Polyamory in the News
. . . by Alan M.

November 23, 2020

Today is Polyamory Day. Share it! And why November 23, you ask?

Limber up your meme-sharing fingers! Today, Monday November 23, is Polyamory Day.

Please share this from the original site (the Share button there is below the graphic on a phone, or in the big white sidebar on the right of a computer screen.)

Ambitious folks are building on the successes of the last several years to get this meme spreading, to further polyamory visibility and community.

Here's the Facebook post to share it from. It's best to share from there because, creator Steve Ks says, a thing shared from several different origins won't trend like something shared from a single origin.

Under the graphic is this:

If you agree that people who are polyamorous are entitled to the same rights, privileges, and governmental accommodation that others have, please circulate this image to others on your blogs, in email, and on social media such as Facebook, Twitter, and Instagram.

Polyamory is the practice, desire, or acceptance of having more than one intimate loving relationship at a time with the knowledge and consent of everyone involved.

Thank you from activists on the Polyamory Leadership Network!

The backstory:

For years people floated ideas for an appropriate Polyamory Day, but nothing happened. Then in 2017 the Canadian Polyamory Advocacy Association (CPAA) took the initiative by declaring, with a press release, that November 23 would be National Polyamory Day in Canada. In 2018 they repeated the announcement for not just Canada but worldwide, and the idea spread. It spread further in 2019, with a graphic and text also offered in French, Spanish, Portuguese, German, Dutch, and Italian. This year Steve Ks in Canada took the initiative and is publicizing this year's graphic through the Polyamory Leadership Network page. (I helped.)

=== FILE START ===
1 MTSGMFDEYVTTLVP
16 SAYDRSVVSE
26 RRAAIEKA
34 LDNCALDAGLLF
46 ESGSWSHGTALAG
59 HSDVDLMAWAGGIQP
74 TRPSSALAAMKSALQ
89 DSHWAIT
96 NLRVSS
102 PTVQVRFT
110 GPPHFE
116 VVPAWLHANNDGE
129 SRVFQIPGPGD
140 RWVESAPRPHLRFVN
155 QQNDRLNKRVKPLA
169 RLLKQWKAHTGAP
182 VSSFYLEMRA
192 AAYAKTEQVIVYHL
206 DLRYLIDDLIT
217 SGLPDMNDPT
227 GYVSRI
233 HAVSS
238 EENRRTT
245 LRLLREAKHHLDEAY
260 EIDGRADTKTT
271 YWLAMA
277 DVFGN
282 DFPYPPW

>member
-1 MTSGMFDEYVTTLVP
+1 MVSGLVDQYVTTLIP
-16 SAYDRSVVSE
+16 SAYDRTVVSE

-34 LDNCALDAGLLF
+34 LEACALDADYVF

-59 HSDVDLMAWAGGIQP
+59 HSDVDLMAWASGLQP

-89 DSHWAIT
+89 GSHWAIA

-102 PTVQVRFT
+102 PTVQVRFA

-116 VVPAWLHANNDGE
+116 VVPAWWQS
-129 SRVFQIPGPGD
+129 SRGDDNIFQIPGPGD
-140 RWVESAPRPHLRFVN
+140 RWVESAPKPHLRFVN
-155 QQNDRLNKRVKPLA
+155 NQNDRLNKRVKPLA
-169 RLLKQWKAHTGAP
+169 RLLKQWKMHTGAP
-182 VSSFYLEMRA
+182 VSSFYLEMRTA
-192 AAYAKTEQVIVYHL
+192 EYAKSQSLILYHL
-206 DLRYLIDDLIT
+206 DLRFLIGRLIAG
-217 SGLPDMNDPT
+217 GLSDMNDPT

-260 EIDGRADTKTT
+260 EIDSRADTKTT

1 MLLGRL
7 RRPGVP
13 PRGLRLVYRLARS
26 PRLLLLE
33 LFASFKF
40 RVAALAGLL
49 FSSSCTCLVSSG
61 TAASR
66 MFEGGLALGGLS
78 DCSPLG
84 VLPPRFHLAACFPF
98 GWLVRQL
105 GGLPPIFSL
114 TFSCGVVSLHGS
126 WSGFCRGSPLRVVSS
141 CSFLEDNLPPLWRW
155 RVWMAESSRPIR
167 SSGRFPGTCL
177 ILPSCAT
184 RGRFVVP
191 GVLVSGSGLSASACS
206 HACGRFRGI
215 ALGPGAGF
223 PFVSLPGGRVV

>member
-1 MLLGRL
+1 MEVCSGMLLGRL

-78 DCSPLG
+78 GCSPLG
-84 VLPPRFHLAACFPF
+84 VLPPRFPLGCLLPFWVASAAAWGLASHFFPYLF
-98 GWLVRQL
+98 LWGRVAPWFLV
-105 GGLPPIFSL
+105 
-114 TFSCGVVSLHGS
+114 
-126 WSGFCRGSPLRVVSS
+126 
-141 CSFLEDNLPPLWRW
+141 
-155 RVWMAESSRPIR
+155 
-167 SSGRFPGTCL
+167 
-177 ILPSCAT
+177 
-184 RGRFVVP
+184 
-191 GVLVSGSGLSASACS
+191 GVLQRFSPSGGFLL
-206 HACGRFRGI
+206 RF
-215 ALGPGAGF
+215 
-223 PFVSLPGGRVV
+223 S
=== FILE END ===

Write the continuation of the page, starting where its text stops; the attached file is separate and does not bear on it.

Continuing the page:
Why November 23? Well, it had to be some date. This is the day when, in 2011, a British Columbia Supreme Court judge ruled that Canada's anti-polygamy law does not apply to modern polyamorists, if they do not try to make a group bond pass as a formally sanctioned marriage (polygamy). Previously, according to the law, three or more people simply living in one dwelling "conjugally" could be sentenced to five years in prison, although no prosecution had been brought for many decades.

But now that's fading into history, while the day is becoming a thing worldwide. Let's make this go!

BTW, below is a list of other more-or-less settled recognition days that are poly related (image link for sharing).  

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